• Third Sector Radio USA

    Admirable piece, Spencer Wells. Reducing inequality anywhere will require coordinated efforts. That means leadership will shift, sometimes dramatically, sometimes subtly, sometimes slowly, sometimes rapidly. We need a new way of thinking about leadership in multi-sectoral initiatives. A good place to learn about complexity leadership is from currently disenfranchised communities, where people are often practiced in adaptation, overlap, interrelatedness and coevolution. Elite institutions and their people, who are much more accustomed to hierarchy and predictive processes, will not provide the answers needed.

  • sr911

    Nicely written even if I am not totally in agreement with a few bits of it. It’s actually one of the better pieces put out by NPQ in probably the past month or two. Kudos. Keep up the good work.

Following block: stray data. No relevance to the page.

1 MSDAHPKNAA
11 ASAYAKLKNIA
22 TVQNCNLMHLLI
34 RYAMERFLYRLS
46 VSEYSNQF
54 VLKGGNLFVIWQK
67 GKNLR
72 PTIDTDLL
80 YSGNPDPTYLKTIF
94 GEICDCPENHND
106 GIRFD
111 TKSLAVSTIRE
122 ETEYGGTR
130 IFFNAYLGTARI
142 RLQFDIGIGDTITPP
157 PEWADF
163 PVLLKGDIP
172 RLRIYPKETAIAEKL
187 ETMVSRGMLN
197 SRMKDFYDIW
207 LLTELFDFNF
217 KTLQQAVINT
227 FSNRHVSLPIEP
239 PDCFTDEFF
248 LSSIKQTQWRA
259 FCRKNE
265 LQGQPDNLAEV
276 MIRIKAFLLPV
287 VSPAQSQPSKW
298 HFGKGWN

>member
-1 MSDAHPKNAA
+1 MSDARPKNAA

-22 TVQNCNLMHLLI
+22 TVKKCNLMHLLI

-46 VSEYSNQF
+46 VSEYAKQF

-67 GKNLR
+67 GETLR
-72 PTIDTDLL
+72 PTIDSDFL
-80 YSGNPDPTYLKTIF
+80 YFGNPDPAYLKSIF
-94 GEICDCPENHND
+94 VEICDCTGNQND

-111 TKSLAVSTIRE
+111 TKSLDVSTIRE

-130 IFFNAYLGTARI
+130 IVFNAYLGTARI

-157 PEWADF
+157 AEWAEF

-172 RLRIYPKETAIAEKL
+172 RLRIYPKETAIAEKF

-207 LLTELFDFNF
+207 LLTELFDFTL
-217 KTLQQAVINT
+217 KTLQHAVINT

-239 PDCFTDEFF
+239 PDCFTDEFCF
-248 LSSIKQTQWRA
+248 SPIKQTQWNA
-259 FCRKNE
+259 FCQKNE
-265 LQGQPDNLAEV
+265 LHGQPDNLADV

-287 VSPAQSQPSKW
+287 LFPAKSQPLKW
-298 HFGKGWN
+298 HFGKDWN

It does serve to remind me of exactly why I am glad that I don’t work in a part of the field that is subjected to this sort of political or activist pressure. We have nothing to do with community building or support in this sense; when people get worked up about things we work on it is to our benefit. We are one of the few places to turn to other than the federal government and a couple of 501c3s that are, as you said, nothing more than a tax shelter and long con to pay someone a really fat salary (one organisation actually pays its CEO 53% of everything that comes in the door). There are no racial or ethnic politics in our field to any real degree. It is kind of interesting to be one of the rare folks in the sector who is “on the outside looking in” at all of this. That distance gives an interesting ability to step back and see all the sides of the die.